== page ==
Specialized iNANO lecture by Professor Juriaan Huskens, University of Twente

Multivalent Interactions in the Detection of DNA and Viruses

Info about event

Time

Thursday 23 November 2023,  at 10:15 - 11:00

Location

iNANO meeting room 1592-316

Organizer

Professor Duncan Sutherland (duncan@inano.au.dk)

Professor Jurriaan Huskens, Molecular Nanofabrication group, Department for Molecules & Materials, Molecules Centre & MESA+ Institute, University of Twente, Enschede, The Netherlands

Multivalent Interactions in the Detection of DNA and Viruses

Multivalency describes many interactions in Nature, for example, the interaction between viruses and cell membranes [1]. The influenza virus binds through multiple sialyl-terminated carbohydrates (SLNs) non-covalently interacting with hemagglutinin coat proteins of the virus particle. This interaction is weakly multivalent in nature, and therefore it responds very sensitively to the density of carbohydrates. This behavior explains the large differences between virus affinities observed for mutations in the receptor binding domain.

A key aspect of the multivalent interaction of viruses at cell membranes is its strong, non-linear dependence on the receptor density displayed at the surface. We here show the use of surface gradients of receptor-modified supported lipid bilayers (SLBs) to visualize and quantify the receptor density dependence in one microscopic image. This technique is called “Multivalent Affinity Profiling” [2]. The fitting of the data by a thermodynamic model allows quantification of the threshold density, comparison of binding selectivities for different virus strains, and thus offers a molecular understanding of the supramolecular binding energy landscape [3]. This supramolecular and nanoscopic picture links fundamental molecular aspects of binding to biological processes of antigenic drift and zoonosis.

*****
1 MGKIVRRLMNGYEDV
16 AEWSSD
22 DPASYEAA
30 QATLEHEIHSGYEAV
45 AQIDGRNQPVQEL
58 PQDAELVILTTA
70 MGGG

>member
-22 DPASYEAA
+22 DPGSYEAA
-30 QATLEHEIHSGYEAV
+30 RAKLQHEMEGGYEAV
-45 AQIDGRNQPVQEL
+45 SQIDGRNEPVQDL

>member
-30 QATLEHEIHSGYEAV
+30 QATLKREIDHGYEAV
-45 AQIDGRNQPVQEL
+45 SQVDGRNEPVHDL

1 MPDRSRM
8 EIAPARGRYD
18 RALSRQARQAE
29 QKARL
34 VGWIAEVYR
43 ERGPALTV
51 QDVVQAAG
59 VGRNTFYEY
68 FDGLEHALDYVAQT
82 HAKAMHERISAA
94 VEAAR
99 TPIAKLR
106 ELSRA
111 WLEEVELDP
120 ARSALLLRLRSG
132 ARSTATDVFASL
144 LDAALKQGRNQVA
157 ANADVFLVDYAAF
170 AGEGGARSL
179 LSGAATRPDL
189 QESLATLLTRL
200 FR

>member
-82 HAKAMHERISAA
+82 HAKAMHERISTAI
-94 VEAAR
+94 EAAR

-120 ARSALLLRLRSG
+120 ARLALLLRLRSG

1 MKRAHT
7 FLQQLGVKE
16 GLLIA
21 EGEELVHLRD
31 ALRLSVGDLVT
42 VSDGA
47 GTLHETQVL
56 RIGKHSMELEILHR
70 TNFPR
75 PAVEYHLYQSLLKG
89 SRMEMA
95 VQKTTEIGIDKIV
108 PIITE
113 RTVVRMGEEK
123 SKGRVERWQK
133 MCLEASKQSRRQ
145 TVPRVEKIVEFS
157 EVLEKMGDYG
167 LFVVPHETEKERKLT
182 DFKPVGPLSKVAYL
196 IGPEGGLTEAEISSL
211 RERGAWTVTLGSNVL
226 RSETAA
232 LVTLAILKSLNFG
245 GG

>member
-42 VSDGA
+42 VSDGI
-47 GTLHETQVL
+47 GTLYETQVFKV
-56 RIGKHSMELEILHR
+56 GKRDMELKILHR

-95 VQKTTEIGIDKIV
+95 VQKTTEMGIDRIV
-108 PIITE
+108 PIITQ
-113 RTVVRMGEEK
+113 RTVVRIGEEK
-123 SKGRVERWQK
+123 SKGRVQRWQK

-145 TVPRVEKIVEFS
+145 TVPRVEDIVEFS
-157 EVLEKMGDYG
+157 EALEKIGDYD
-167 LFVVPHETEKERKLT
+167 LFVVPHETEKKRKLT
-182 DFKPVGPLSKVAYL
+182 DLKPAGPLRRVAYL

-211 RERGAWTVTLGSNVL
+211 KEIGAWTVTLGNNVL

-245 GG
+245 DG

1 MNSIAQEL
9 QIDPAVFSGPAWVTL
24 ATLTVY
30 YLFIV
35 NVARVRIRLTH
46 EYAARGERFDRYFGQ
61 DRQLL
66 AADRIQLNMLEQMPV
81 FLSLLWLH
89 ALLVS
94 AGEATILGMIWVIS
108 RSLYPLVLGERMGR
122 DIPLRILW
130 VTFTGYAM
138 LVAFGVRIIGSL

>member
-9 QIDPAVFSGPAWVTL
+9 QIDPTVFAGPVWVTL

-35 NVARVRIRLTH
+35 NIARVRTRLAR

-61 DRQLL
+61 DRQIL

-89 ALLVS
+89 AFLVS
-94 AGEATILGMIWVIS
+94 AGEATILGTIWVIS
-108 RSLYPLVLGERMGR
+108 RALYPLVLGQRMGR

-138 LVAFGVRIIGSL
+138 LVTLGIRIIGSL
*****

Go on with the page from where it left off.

The same principles of weak multivalent and superselective binding can be used in the design of a device that selectively captures the cancer biomarker hypermethylated DNA (hmDNA) [4]. The selectivity is achieved by careful density control over the surface coverage of the proper receptor for hmDNA, the methyl-binding domaln (MBD) protein [5]. Microfluidic devices coated with monolayers of MBD thus allow purification and up-concentration of hmDNA from solution mixtures with large backgrounds of non-methylated DNA, from cell extracts and from patient samples. This technique promises a faster and cheaper method to employ hmDNA as a biomarker in liquid biopsies, with potential applications as a screening method and for follow-up of treatment.

References
[1] N. J. Overeem, E. van der Vries, J. Huskens, Small 2021, 17, 2007214
[2] N. J. Overeem, P. H. Hamming, M. Tieke, E. van der Vries, J. Huskens, ACS Nano 2021, 15, 8525
[3] N. J. Overeem, P. H. Hamming, O. C. Grant, D. Di Iorio, M. Tieke, M. C. Bertolino, Z. Li, G. Vos, R. P. de Vries, R. J. Woods, N. B. Tito, G.-J. P. H. Boons, E. van der Vries, J. Huskens, ACS Central Science 2020, 6, 2311
[4] R. Kolkman, L. I. Segerink, J. Huskens, Adv. Mater. Interfaces 2022, 9, 2201557
[5] R. W. Kolkman, S. Michel-Souzy, D. Wasserberg, L. I. Segerink, J. Huskens, ACS Appl. Mater. Interfaces 2022, 14, 40579

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